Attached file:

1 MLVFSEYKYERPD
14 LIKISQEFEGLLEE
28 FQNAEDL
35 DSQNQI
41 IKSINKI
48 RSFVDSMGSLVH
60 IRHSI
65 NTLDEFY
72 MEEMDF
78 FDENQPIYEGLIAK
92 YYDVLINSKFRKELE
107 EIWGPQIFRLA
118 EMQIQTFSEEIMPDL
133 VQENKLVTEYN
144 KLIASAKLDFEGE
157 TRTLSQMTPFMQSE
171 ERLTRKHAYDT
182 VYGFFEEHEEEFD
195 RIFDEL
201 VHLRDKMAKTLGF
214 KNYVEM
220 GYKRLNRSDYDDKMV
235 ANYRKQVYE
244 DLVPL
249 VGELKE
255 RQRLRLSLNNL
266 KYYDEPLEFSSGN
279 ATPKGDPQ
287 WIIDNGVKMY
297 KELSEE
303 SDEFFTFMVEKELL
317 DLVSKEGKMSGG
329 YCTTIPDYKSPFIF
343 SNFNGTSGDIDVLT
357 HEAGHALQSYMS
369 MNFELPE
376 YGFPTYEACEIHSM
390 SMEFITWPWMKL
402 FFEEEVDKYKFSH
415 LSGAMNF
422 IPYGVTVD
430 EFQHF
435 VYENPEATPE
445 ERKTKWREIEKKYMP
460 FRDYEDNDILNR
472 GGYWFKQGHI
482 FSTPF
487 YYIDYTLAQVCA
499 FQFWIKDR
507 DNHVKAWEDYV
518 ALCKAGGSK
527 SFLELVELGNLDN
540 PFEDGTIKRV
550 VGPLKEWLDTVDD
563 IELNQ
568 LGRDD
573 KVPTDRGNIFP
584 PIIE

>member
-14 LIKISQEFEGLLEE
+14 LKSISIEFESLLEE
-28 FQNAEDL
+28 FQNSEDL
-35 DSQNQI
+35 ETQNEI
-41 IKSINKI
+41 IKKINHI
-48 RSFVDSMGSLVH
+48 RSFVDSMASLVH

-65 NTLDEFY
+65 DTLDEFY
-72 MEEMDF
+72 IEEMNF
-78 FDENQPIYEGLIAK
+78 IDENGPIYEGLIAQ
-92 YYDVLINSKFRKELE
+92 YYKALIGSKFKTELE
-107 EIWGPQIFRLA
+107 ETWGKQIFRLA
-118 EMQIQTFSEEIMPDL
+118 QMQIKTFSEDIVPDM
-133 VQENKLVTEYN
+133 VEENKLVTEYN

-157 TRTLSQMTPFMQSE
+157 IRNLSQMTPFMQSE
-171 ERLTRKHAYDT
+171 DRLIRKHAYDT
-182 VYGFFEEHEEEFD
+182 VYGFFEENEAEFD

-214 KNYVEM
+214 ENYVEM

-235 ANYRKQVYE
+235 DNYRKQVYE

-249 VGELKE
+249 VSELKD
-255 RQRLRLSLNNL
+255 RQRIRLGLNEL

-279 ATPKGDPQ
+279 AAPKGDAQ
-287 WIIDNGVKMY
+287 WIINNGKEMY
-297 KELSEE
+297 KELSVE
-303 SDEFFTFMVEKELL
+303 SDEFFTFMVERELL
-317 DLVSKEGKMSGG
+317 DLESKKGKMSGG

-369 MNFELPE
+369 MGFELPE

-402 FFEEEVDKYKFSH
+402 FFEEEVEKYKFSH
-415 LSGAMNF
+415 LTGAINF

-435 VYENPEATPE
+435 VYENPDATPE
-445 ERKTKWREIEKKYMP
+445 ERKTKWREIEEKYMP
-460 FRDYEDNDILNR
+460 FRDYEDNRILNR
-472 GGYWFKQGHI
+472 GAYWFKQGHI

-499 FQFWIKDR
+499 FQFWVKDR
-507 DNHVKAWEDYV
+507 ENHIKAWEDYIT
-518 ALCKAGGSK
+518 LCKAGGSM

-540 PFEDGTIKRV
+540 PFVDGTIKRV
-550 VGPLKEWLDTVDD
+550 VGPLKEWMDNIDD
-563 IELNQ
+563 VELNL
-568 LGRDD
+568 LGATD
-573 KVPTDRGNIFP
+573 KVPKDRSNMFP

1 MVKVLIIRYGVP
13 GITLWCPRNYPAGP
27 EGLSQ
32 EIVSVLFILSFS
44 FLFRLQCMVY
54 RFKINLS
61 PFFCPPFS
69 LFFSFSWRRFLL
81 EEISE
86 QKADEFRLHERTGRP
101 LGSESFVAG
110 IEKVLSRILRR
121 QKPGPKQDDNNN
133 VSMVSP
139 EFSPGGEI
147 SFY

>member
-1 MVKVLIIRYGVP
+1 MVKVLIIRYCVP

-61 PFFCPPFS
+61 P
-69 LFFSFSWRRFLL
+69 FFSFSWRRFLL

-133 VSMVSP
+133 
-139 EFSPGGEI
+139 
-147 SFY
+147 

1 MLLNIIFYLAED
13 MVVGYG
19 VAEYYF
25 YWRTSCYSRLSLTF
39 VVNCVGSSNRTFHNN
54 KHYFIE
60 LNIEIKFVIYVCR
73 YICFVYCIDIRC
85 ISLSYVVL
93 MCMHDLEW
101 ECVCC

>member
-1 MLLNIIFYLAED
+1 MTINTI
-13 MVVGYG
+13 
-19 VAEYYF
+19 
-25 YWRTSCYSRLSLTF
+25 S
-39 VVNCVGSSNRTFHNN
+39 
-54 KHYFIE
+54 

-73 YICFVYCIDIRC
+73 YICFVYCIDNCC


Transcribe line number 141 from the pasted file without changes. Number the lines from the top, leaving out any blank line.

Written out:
32 EIVSVLFILSFS